Andras has published a really moving account of his participation in the World Interreligious Encounter (Encuentro Mundial Interreligioso)in Monterrey, Mexico, this past September. His descriptions of his interactions with representatives of the indigenous peoples of Mexico, and of his own reactions and his reception as a representative of "one of the indigenous European pagan traditions" were especially meaningful for me.

On one level, the work of the Grace's, as "missionaries" (a loaded word they purposely explored in a workshop we attended this past summer) and Andras' work to raise awareness of the importance of preserving indigenous religious practices, are in some tension. But on another, deeper level, both embody the qualities of respect, reciprocity, and humility that I think are the hallmarks of those who are really walking their religious talk. This seems to have been a theme of the work of the Parliament of World Religions, in fact, and maybe it's a hopeful note in a time of violence and fear.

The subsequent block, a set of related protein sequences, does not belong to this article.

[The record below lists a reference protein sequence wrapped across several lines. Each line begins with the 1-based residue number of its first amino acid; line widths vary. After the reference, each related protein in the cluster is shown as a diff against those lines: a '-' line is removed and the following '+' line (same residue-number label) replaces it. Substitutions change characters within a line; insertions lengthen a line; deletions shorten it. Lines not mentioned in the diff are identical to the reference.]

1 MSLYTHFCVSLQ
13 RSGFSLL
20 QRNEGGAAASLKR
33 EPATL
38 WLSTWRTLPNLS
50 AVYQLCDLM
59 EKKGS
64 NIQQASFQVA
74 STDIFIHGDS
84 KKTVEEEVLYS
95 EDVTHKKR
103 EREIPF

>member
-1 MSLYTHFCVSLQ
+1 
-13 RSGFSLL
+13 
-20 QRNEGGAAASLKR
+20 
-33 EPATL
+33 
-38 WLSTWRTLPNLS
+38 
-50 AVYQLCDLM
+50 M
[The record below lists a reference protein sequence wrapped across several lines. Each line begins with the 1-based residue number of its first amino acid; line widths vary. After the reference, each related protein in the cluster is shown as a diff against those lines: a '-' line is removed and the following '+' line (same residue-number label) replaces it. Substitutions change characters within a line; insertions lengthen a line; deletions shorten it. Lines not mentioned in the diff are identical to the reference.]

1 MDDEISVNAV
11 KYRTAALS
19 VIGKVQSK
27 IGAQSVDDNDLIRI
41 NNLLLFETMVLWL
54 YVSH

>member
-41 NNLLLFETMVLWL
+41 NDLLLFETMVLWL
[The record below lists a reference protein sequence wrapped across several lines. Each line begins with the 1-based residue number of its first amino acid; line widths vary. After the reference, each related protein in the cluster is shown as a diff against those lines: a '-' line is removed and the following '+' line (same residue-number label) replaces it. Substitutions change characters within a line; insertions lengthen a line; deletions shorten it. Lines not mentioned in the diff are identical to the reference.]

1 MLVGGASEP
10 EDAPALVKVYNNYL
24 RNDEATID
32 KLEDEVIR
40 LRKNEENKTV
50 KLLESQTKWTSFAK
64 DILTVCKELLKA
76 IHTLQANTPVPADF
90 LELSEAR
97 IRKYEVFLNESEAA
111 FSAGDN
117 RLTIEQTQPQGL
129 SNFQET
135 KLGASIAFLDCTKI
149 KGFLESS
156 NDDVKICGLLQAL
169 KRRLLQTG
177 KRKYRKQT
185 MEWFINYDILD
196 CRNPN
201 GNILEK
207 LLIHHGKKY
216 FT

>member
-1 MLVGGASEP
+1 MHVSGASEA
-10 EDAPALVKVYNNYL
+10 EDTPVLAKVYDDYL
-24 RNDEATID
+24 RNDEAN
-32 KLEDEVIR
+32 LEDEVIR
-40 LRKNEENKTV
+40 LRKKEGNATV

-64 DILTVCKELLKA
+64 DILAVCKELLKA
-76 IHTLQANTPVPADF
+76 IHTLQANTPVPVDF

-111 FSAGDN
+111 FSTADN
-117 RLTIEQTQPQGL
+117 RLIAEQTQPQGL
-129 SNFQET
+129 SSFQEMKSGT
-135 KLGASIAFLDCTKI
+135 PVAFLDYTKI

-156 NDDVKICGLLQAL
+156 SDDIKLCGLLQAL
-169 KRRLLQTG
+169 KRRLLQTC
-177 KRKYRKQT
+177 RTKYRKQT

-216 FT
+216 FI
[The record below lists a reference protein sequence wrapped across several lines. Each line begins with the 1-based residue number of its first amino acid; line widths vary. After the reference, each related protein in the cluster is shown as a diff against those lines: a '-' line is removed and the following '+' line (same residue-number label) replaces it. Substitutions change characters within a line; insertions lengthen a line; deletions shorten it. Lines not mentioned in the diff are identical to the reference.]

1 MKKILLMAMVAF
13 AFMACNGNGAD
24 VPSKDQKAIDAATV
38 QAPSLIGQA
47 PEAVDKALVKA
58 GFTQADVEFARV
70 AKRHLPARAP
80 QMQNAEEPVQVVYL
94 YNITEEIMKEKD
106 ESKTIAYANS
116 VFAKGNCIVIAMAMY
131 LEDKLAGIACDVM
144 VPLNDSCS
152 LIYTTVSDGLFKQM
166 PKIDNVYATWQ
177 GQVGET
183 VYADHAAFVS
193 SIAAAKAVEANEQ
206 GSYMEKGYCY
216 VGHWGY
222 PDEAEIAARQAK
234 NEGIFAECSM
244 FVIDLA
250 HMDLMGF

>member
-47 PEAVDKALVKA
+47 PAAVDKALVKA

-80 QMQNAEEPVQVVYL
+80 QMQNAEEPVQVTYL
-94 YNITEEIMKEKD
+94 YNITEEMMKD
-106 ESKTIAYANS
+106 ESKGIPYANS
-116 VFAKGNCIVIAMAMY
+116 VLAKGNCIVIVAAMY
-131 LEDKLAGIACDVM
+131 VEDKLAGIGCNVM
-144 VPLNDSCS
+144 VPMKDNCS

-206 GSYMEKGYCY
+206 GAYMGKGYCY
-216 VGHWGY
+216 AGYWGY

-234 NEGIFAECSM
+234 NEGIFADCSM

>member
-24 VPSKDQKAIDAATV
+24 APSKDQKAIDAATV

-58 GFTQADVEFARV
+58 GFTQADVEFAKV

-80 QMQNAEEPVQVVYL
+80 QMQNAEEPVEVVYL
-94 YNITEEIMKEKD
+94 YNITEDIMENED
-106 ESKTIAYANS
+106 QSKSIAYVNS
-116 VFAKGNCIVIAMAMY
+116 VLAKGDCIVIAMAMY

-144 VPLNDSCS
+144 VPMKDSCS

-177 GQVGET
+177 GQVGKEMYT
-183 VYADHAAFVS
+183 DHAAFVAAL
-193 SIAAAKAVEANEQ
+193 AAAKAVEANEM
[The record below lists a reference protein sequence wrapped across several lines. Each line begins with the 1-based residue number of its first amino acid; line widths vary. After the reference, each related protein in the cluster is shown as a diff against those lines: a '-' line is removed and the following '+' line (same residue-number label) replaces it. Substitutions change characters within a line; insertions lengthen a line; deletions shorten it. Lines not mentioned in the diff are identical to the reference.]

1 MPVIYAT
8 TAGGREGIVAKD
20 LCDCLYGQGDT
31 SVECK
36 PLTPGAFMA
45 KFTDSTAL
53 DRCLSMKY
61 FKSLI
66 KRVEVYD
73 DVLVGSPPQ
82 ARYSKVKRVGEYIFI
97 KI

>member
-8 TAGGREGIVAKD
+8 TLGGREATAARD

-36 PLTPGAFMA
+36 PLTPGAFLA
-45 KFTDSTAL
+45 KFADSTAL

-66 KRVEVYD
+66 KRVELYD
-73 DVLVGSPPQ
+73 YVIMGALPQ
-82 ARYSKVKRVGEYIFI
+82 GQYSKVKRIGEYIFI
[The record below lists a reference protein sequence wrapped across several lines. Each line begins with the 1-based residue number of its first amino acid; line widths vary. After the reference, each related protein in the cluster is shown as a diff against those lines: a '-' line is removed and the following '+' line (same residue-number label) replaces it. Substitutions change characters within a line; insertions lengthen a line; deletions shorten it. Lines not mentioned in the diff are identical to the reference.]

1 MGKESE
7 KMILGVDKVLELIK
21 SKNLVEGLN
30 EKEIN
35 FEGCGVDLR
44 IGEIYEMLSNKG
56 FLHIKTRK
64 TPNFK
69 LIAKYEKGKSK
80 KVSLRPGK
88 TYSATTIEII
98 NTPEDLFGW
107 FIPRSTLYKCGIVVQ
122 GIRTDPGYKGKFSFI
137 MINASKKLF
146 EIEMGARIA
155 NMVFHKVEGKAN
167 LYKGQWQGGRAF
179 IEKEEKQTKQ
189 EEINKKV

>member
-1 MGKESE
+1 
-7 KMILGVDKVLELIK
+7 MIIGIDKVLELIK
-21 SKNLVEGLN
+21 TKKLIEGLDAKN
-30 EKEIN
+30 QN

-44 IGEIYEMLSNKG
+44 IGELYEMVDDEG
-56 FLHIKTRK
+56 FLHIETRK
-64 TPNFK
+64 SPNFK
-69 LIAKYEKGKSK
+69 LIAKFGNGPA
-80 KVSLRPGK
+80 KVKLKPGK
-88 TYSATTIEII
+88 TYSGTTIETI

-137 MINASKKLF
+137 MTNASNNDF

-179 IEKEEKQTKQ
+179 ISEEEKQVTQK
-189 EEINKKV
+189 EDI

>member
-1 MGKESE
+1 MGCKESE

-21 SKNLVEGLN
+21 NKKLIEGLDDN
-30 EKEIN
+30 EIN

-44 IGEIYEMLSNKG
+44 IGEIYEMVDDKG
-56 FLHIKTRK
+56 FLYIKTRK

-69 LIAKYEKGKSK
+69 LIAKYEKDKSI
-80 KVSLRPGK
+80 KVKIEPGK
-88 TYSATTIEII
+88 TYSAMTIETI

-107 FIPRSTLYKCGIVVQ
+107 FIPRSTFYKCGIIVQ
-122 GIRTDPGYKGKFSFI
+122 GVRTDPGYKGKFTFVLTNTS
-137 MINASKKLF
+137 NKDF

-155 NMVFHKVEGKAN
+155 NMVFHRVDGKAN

When we really listen to one another, we find so much to love.

Wednesday, January 02, 2008

Praying for Kenya

I don't know how many of our Pagan readers have been following the situation in Kenya; I suspect more Quakers are aware of it for the same reason I am: Quakers are present in Kenya in large numbers--in fact, African Quakers outnumber their American cousins. And as an American Friend, and especially as an American Friend with ties to Kenya, through my Yearly Meeting's affiliation with Friends United Meeting (FUM), I've felt a need to learn more about and reach out more to Quakers in that part of the world.

This summer, Peter and I had the great joy to meet Eden and Jim Grace, who are field staff for FUM, serving in Kenya--in a hospital and at offices in the city of Kisumu, where levels of violence have been severe.

It's not that peace or the people of Kenya are more important because I happen to know and care very much about one small family working in that part of the world. But the terrible nature of the violence is so much clearer to me because I am afraid, personally, for people I know (at least a little bit) personally.